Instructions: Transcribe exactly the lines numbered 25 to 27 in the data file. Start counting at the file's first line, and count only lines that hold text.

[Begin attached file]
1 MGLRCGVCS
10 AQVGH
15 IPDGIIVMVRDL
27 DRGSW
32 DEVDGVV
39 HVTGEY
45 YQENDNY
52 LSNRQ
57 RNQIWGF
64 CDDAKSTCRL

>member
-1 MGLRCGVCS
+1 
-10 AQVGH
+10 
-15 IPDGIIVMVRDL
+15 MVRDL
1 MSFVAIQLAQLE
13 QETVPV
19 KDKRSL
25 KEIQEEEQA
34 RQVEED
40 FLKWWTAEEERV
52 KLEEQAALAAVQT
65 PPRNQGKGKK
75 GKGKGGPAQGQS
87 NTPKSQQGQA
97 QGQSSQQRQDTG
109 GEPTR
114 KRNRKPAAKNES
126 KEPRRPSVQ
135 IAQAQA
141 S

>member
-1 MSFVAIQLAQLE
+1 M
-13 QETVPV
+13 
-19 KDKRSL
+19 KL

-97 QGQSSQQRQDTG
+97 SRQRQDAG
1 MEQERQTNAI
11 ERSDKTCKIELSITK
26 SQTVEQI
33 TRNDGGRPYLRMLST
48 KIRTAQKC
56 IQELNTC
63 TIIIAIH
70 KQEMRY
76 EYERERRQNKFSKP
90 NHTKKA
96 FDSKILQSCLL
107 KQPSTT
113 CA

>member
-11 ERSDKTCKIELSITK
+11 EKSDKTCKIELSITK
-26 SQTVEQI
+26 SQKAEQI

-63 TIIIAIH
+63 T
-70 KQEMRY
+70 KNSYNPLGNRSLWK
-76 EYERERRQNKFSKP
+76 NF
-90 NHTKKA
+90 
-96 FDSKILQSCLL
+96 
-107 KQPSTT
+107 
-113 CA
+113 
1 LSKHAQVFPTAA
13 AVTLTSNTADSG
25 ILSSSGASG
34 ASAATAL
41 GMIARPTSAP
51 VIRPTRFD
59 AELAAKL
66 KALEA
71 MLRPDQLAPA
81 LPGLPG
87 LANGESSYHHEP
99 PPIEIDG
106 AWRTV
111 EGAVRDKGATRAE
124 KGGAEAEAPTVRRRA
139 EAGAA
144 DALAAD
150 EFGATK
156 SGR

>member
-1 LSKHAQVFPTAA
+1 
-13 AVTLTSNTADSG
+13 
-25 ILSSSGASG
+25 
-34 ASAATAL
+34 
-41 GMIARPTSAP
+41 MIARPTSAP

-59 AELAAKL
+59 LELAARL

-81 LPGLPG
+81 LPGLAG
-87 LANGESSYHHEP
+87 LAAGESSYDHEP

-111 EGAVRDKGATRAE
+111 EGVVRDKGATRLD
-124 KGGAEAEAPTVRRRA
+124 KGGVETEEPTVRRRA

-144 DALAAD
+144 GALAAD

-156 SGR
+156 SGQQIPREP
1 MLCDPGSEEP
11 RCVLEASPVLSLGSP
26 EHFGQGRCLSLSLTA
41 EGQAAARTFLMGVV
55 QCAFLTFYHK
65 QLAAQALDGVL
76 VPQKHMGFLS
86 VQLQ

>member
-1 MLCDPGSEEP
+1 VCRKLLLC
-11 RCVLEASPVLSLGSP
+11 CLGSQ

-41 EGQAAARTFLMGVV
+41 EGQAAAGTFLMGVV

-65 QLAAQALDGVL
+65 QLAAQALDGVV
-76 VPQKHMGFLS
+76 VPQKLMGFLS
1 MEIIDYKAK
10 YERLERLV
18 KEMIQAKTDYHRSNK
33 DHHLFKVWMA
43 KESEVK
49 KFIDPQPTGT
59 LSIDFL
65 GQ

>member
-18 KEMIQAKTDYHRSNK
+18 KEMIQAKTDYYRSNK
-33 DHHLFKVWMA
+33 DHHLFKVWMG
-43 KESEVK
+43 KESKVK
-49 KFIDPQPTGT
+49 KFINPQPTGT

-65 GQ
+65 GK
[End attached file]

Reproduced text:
65 PPRNQGKGKK
75 GKGKGGPAQGQS
87 NTPKSQQGQA